Humans are preoccupied with robots. Leonardo da Vinci attempted to build one in the 16 th century, and the Jetsons were served by Rosie the robot maid. Today’s pop culture robots are indistinguishable from living, exhaling humans( some examples: Blade Runner ,< em> Westworld ,< em> Ex Machina , and Black Mirror ).

We’re obsessed with the endeavours of replicating or supplanting ourselves. But strangely, the same preoccupation hasn’t really been applied to pets.

aibo( stylized in all lowercase letters, as opposed to its all-caps predecessor AIBO) might change that. The company’s iconic robotic puppy was originally introduced in the early 2000 s. At the time, Sony timed AIBO’s release with the only two research papers written by a group of computer scientists that dived into understanding how A.I. could simulate animal intelligence, which is to say our understanding here is pretty scant. The two papers detailed how the company used analyzes on animal behaviour( ethology) to program the bots. One paper described how the team basically broke down basic animal behavior into a series of modules that the robo-pup could simulate, like squeaking for attention, and the other described how the team modeled AIBO’s complex emotional system to match predictable, relatable puppy behavior that humans could form a connection to.

AIBO wasn’t the only robo-dog of the early aughts–the far less expensive Poo-Chi toys were wildly popular in the same time frame, and the instinct to raise a robotic being fed the popularity of digital critters like Neopets to Pokemon.

Despite their introduction in the early 2000 s, tangible robotic pets remain a novelty–until now. Sony has hitherto discontinued production on AIBO in 2006. But on November 1, the company announced that it would be restoring the robotic bird-dog. The new aibo, available exclusively in Japan in January, will be packed with A.I ., including software that allows it to “learn” in a rudimentary fashion by reiterating behavior that gets positive feedback from its owners, according to the New York Times. aibo’s novelty is that it’s a device that is really requires your input–it’s specifically made to be interacted with, playing with, and talked to, unlike other now-ubiquitous connected devices.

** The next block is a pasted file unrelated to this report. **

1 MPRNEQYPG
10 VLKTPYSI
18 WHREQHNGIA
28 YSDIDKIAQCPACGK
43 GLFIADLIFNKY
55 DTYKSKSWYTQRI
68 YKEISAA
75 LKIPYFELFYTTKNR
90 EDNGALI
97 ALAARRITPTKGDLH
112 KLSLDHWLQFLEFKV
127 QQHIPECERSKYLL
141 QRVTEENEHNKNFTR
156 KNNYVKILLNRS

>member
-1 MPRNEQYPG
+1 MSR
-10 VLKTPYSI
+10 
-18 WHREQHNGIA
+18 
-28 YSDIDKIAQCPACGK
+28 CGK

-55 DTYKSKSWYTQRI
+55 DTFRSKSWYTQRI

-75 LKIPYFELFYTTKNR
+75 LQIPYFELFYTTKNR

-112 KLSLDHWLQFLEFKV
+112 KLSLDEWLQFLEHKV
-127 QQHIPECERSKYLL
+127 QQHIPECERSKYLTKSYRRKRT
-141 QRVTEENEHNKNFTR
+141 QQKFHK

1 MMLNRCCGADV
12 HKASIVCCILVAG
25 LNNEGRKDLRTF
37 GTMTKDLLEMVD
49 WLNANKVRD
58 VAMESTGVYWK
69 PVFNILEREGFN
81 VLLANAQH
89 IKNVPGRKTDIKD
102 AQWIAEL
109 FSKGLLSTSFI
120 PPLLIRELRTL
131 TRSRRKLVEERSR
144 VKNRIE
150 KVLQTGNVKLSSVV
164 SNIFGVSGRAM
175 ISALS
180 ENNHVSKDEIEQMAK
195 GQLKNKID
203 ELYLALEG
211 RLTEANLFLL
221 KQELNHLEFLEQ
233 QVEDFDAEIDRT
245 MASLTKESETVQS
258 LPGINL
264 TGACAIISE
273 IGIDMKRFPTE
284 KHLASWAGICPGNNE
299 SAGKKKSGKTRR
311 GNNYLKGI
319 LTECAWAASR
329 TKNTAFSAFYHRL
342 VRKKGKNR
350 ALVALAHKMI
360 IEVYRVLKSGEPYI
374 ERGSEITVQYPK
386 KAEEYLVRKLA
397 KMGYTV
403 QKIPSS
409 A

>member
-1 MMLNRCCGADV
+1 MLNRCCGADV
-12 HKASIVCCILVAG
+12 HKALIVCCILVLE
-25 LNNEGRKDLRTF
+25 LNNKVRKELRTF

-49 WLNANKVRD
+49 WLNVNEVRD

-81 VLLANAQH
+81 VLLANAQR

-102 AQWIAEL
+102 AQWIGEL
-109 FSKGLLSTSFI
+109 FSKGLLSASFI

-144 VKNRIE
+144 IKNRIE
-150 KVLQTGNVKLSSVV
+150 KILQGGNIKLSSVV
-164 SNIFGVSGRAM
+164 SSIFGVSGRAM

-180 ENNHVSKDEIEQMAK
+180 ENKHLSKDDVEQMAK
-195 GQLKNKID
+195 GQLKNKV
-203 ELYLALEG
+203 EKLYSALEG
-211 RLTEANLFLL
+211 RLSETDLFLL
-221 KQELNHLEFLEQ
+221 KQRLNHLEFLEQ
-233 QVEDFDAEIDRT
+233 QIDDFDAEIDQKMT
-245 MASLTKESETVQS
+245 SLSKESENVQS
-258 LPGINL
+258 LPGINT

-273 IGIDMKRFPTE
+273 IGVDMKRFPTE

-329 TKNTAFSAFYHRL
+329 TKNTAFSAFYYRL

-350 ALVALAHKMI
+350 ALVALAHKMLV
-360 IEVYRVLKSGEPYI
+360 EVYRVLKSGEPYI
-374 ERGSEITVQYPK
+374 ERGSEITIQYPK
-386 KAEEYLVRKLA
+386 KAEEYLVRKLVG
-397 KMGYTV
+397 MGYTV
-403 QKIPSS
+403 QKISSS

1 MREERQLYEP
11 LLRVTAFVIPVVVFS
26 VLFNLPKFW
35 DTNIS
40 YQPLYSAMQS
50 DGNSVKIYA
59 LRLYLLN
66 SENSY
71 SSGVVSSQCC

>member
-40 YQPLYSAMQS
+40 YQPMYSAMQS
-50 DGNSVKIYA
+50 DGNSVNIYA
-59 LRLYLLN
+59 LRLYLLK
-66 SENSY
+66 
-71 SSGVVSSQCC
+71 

That need for human care frankly intimidates the crap out of experts like Sherry Turkle, a psychologist at MIT who has written extensively about human beings &# x27; interactions with “sociable” computers. The threat in forming a bond with a robot or nurturing it like a living beast, Turkle said, is in assuming that the bond runs both ways.

” When personal computers or robot seems to ask for our help we treat it as though it cares about us ,” Turkle told The Daily Beast via email.” We are vulnerable here. We are vulnerable to feeling that objects that had not yet been care for us do have care for us .”

Turkle “re just saying that”” synthetic pets” still wouldn’t be capable of feeling feeling. Our living, exhaling pets today do, albeit in slightly different ways( a 2017 analyse, for example, found that dogs have strong brain responses to the smell of familiar humans and to emotional cues in verbal speech, a testament to the two species’ 30, 000 -year bond ). Turkle “re just saying that” people turn to a synthetic pet, which has ” no capacity for a relationship with us” for the emotional gratification we typically reserve for something that they are able “love” us back, it sets” fake emotion” into “peoples lives”.” Developmentally, I can see merely harm ,” she said.